Over 500 ancient artifacts unearthed in northeastern Iran

January 17, 2011

TEHRAN -- Over 500 ancient metal artifacts have recently been discovered during an archaeological excavation on the Bazgir Tepe in Gorgan Province in northeastern Iran.

The artifacts, all of which are made of copper, comprise weapons, farming tools, drug tubes and pans, which date back to about 1800 years ago, Gorgan Cultural Heritage, Tourism and Handicrafts Department director Fereidun Fa’ali told the Persian service of IRNA reported on Saturday.
The artifacts are comparable to relics previously discovered in archaeological excavations on Gorgan’s Turang Tepe and the Teppeh Hesar of Damghan in northern Semnan Province, and several ancient sites in Turkmenistan and Tajikistan, he added.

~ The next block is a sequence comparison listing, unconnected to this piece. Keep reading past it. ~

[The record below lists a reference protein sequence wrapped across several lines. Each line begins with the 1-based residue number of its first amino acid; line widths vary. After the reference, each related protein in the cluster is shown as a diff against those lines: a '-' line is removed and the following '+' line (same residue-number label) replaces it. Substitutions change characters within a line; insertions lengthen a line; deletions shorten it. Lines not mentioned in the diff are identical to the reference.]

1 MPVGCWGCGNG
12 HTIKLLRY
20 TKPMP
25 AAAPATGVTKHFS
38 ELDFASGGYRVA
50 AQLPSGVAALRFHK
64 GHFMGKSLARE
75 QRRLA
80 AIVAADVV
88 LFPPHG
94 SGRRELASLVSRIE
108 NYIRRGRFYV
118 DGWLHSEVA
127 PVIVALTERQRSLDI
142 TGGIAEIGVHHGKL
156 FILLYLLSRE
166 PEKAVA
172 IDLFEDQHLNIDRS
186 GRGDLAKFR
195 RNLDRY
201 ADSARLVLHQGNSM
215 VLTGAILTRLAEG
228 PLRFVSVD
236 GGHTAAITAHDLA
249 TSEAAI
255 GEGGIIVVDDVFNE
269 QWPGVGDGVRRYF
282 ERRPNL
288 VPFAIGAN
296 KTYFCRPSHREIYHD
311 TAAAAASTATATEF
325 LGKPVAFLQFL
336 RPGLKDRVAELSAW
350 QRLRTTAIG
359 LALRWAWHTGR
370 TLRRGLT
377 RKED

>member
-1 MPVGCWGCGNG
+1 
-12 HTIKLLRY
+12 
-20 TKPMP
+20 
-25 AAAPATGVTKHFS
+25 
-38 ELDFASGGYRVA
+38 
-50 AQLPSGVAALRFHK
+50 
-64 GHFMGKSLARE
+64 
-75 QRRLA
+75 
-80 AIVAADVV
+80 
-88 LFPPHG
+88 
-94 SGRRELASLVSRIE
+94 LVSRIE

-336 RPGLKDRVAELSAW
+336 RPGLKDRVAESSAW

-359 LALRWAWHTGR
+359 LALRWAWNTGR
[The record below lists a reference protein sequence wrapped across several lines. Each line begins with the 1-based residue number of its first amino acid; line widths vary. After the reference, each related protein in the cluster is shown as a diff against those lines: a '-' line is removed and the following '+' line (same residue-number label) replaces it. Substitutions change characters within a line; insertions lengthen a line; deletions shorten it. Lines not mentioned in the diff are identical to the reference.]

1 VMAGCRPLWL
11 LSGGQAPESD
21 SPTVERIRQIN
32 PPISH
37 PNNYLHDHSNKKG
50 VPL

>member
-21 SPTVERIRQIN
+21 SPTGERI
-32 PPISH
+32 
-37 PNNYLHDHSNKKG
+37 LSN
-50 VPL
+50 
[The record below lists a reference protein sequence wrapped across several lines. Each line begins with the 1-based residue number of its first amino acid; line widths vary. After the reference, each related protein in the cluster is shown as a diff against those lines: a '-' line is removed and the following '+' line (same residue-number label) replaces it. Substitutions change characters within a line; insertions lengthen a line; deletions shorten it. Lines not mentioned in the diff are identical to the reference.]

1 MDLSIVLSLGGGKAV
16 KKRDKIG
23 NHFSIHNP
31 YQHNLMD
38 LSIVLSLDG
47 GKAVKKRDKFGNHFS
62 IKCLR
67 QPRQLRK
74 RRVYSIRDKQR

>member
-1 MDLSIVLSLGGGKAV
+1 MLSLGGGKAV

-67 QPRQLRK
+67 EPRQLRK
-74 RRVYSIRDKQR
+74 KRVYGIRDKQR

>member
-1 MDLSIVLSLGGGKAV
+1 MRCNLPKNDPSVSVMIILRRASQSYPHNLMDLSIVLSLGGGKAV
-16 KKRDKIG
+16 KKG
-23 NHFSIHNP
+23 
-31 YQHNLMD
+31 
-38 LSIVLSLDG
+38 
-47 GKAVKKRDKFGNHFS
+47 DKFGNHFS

“Ruins of a large Parthian castle built of 37x37 centimeter mud bricks, which are similar to ruins previously discovered at the Turang Tepe and the Narges Tepe, have also been unearthed in the upper stratum of the site,” Fa’ali said.
In addition, the archaeological team currently working at site has discovered a number of grey and red earthenware items that dates back to circa 300 BC based on carbon-14 dating.
In the lower stratum, they have also found a number of legged earthenware dishes of the Achaemenid era. The artifacts are similar to the pottery first unearthed at an archaeological site near the town of Aq-Qala in northern Golestan Province.
The diversity of the artifacts indicates that the region had enjoyed brisk commerce in ancient times.
Covering an area of two hectares, the Bazgir Tepe is located near the village of Bazgir, about four kilometers north of the city of Minudasht.
Photo: Members of an archaeological team excavate at the Bazgir Tepe in northeastern Iran in an undated photo. Over 500 metal artifacts have been discovered during the excavation on the ancient mound. (Photo by IRNA)